A concordant loss at 5q and 7 was recently reported to characterize AML with complex karyotypic alterations and unfavorable prognosis [8,12,13]. A similar bad prognosis has been found for cases with deletions of the long arm or the entire chromosome 7 only [14]. It should be noted that, based on studies on AML without a preceding radiation or other mutagen exposure [13,15], we would expect only about three cases with losses and deletions at chromosomes 5q and/or 7. Therefore, the frequency of eight AML patients in our study group carry this alteration is significantly higher than expected (p = 0.003, assuming a binomial distribution), but would be in agreement with the above estimation that only one third of our cases are really caused by the radiation exposure. The observation that the relative excess of cases showing 5q and/or 7 aberrations is much higher than the relative excess of all AML cases due to radiation exposure suggests, that ionizing radiation not simply causes an increase in AML by number, but that it also changes the spectrum of AML types towards those with a less favorable prognosis.

We reason that the unusual high prevalence of 5q and 7 alterations in our patient cohort has to be attributed to their unique etiology, with external total-body irradiation resulting from the Chernobyl accident. The average external dose to the entire patient cohort multiplied by the excess relative AML risk per unit dose as derived from epidemiological studies [13] would suggest that roughly one third of our cases have a radiation etiology, whereas the rest developed spontaneously. It is also worth noting that in contrast to data from spontaneous AML cases, we observed 5q and/or 7 allelic losses equally frequent in younger and in older patients (Table 1). This would suggest that the genotoxic effects of ionizing radiation accelerate the pathogenic process of AML such that complex karyotypic alterations, usually arising only later in life contribute to the leukaemogenesis in younger patients as well.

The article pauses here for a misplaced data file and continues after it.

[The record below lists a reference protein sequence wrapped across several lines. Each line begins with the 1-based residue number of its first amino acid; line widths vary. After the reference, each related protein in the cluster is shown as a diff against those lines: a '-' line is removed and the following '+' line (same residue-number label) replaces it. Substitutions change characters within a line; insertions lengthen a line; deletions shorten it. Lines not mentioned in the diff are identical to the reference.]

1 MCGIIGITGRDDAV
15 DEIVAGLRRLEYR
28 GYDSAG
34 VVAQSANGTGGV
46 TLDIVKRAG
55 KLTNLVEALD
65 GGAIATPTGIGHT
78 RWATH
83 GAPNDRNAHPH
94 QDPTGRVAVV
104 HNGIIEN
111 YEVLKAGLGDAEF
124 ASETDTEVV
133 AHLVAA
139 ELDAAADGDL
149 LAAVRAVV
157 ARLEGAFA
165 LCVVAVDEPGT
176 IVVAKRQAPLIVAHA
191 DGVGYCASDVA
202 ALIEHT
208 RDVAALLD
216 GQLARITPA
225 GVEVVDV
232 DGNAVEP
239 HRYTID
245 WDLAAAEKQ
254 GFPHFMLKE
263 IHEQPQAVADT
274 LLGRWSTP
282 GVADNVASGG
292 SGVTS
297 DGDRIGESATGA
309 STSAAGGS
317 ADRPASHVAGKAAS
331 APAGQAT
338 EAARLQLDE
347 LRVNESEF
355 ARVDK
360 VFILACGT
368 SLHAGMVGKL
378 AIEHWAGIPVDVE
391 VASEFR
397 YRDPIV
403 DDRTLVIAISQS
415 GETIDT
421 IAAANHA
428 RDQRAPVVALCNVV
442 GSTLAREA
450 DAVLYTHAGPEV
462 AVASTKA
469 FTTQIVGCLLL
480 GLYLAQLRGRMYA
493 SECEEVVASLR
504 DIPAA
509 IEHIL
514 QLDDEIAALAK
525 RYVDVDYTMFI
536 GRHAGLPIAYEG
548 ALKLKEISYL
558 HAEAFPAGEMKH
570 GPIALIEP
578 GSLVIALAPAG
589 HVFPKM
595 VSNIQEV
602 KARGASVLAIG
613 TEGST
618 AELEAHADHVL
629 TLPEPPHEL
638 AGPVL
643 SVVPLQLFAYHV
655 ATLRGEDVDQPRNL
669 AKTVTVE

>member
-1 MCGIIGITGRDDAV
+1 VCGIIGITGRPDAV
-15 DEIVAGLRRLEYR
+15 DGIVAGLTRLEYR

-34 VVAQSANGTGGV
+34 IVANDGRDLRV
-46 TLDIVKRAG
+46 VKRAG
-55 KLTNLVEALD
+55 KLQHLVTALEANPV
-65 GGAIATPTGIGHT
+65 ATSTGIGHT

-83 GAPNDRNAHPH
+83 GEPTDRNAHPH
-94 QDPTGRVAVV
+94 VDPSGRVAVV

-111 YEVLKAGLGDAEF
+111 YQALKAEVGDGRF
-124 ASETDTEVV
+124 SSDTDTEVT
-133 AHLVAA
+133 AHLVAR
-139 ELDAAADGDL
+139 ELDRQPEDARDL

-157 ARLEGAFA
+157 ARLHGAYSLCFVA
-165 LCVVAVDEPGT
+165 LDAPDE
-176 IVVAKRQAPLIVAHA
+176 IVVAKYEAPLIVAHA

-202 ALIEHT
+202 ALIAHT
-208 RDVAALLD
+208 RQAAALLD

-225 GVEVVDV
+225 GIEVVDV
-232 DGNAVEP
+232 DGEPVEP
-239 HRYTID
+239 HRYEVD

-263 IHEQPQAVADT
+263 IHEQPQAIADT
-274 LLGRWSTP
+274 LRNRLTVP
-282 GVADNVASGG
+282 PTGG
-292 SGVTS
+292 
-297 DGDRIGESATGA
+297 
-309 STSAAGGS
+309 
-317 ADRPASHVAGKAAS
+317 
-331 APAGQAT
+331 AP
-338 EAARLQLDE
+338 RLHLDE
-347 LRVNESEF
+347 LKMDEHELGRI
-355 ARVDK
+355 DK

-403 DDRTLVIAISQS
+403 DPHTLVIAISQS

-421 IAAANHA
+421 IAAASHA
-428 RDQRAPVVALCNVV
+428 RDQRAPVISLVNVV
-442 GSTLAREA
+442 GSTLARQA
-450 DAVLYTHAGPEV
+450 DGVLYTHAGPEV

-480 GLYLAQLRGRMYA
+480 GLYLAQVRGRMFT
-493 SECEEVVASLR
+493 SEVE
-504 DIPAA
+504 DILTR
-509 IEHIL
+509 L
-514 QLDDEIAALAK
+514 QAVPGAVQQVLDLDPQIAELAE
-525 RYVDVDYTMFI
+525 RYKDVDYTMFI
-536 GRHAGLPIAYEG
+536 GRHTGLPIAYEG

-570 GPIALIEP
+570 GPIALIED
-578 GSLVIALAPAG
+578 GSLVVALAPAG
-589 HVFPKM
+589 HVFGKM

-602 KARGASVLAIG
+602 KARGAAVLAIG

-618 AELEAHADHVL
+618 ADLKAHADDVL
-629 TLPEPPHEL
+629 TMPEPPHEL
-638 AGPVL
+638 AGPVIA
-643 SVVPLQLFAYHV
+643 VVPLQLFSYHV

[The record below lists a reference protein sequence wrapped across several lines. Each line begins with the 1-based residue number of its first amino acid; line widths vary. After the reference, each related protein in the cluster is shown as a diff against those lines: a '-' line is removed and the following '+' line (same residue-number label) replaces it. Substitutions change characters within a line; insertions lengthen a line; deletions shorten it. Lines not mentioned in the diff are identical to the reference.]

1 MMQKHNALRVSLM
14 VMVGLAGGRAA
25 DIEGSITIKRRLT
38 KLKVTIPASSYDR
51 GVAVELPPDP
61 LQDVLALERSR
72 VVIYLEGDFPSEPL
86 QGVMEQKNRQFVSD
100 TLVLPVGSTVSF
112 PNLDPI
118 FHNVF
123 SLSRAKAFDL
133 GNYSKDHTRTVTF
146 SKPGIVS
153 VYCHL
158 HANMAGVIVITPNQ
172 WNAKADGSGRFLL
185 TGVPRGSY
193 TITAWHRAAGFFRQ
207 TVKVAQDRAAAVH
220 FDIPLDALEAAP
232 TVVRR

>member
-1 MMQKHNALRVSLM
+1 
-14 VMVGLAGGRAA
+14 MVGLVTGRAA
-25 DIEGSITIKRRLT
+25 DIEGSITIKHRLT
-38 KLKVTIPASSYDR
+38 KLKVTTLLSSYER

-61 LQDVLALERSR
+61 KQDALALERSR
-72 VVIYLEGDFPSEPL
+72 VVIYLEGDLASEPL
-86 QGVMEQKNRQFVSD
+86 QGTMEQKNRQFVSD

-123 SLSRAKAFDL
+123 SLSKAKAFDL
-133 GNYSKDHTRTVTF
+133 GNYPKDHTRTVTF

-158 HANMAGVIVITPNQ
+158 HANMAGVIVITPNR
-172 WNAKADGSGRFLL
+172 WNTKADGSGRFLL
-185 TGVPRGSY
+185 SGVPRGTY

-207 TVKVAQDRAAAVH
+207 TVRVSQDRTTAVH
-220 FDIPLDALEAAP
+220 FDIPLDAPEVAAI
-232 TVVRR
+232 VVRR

The patients in our study, that have been accidentally exposed to rather low doses of ionizing radiation, exhibit a similar pattern of LOH/losses at chromosomes 5 and/or 7 as compared to persons developed AML following chemotherapy with alkylating agents alone or in combination with high-dose radiotherapy, where losses of chromosomal material at chromosomes 5 and/or 7 are of major importance [16]. The patients included in our study did not experience chemo/radiotherapy or any other known mutagenic exposure except low-dose ionizing radiation due to the Chernobyl accident. This suggests that high and low doses of ionizing radiation induce AML with the same pattern of genetic alterations. Because of its clinical relevance, this finding might create the necessary prerequisites to give a more precise definition to mutagen-induced cases of AML in classification of neoplasms.